Katie, one of the partners at the school we were teaching at had an ambitious Ecuadorian boyfriend. Danny had plans for him own a tour company, one which offered tours of the Island's farms and country side. Katie offered us the opportunity to tag along on a bike ride in which would visit all of the farms which Danny was planning to package for tourists.

This would be Danny's first trial run with a few tourists biking around the Island.

We rented bikes and the 6 of us headed off for Danny's grandfather's farm. We walked through the farm and tasted various fruits from exotic trees and plants.

Despite a small infestation of Galapagan flesh-eating ants in my sandals, the tour was great.

We headed off to various other farms through the island. I guess we were a little out of shape. On the ride we must have biked up 20 hills each one being progressively a little more exhausting.

By the end of the day we had seen 3 farms, a sink hole and a lot of beautiful countryside but we were dead tired which put a damper on a night out on the town.

By 11pm, our eyes were half closed and we crashed early.

Cruising the Galapagos

When our volunteering was up, it was time to head out to the sea! We had booked an 8 day tour of the Galapagos Islands on board the Angelique, a quaint sail boat. The tour wasn't cheap but was meant to be a highlight.

Our days were made up of a few walks on various Islands to see Iguana's, sea lions and a variety of other animals. After walking around for a bit, we would then head for the water where we would snorkel in clear green waters.

At night, we would sit up on the boat and watch the countless stars while we swayed with the never ending waves. Sunsets onboard were warm blankets of sunny orange and made a perfect ending to each eventful day.

The nights were rough though and nausea pills were almost always needed. The boat rocked so much that it was a challenge just to stay on your bed!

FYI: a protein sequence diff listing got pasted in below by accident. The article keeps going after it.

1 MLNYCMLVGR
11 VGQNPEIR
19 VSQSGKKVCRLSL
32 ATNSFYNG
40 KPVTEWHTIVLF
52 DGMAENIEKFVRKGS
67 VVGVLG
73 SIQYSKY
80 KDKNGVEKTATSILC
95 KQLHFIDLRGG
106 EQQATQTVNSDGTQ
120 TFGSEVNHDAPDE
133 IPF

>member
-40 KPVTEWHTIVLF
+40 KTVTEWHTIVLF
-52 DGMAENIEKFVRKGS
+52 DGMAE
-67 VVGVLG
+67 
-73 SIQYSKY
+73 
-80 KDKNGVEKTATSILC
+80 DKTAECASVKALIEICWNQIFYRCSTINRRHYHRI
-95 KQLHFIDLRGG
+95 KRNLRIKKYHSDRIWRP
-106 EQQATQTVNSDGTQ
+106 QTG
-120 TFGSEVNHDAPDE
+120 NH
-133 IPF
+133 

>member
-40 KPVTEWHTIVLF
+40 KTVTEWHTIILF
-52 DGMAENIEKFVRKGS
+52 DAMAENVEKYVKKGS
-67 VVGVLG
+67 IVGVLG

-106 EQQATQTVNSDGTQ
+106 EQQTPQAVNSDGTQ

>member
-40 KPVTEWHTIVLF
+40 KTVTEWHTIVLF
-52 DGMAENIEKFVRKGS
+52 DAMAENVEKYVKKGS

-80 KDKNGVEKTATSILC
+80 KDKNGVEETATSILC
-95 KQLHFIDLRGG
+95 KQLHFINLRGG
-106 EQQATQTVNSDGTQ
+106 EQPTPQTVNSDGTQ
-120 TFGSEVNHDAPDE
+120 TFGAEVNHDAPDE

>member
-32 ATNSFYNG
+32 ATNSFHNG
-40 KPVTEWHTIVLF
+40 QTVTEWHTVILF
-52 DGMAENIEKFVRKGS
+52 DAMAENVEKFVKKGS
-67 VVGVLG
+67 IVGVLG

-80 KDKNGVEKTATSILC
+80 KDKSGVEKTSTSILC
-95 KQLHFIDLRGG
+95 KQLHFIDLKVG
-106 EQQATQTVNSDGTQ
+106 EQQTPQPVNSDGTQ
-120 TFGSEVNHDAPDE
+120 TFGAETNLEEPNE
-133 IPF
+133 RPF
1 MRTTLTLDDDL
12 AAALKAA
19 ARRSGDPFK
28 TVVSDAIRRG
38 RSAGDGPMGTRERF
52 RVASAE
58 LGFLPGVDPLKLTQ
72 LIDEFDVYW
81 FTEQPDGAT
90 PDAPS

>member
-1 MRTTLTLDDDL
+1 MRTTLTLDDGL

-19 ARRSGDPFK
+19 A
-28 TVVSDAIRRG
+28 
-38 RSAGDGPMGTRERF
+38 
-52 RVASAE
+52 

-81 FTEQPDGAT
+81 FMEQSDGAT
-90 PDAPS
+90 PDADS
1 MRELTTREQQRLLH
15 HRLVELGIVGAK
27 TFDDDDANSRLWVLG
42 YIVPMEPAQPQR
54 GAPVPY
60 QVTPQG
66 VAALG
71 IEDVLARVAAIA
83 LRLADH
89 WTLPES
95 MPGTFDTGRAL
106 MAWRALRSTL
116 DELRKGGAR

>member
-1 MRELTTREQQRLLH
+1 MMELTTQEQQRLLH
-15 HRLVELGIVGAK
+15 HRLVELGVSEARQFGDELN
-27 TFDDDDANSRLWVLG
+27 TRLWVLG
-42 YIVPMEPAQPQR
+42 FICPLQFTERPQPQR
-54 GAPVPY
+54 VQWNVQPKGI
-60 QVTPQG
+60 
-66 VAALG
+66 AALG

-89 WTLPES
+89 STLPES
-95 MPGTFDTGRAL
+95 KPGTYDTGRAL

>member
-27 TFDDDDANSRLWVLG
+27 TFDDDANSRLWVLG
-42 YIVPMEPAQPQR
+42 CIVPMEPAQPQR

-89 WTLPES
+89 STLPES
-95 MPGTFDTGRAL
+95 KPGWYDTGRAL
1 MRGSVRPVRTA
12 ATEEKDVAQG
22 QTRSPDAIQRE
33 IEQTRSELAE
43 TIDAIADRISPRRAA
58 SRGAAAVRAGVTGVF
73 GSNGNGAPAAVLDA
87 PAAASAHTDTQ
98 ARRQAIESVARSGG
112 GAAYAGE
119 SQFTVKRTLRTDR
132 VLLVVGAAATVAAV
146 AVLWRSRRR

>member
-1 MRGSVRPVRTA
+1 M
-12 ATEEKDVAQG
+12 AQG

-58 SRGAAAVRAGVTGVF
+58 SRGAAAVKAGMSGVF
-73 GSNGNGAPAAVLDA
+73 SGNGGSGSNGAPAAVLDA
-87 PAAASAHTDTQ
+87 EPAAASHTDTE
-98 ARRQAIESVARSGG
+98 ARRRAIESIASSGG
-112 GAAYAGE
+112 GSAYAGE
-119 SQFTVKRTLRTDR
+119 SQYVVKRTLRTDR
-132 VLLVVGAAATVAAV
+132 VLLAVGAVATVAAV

Snorkeling with sharks, sea turtles and playful sea lions.

Snorkeling was a daily activity on the boat, one which I enjoyed. The waters were a greenish blue, like the ones you saw in movies. From the boat you could see the ocean floor. The water was so clear that at times, you could even see rays hovering on the sandy bottom from the boat.

I loved floating in the water next to sea turtles while they munched on some green furry weed growing on underwater rocks. When we were lucky enough, a curious sea lion would spin around us zooming away just as fast as he would zip back in to have a good look at us. The sea lions where always happy to play with us.

None of the animals here on the Islands seemed afraid of humans letting us get very close.

At times, we even spotted sharks swimming beneath us! "Don't worry" our guide calmed us. Apparently these sharks didn't have teeth and aside from being chewed to death, and unlikely scenario, we had nothing to worry about. An easy thought to rationalize but you couldn't help getting the chills when a shark cruised by.

The rays were my favorite though. Their wings gave the impression that they were flying. As with the other fish, they weren't scared of us and we could swim with them for a long time before they got bored of us and with a stiff flap would zip out of sight. We saw sting rays, golden rays and the best of all, the bird-like eagle ray with its speckled backside and seemingly misplaced beak-like nose.

Of course, we were surrounded the whole time by countless blue, orange, yellow and other colored and oddly shaped fish. Too many to count, really.

I could do this forever.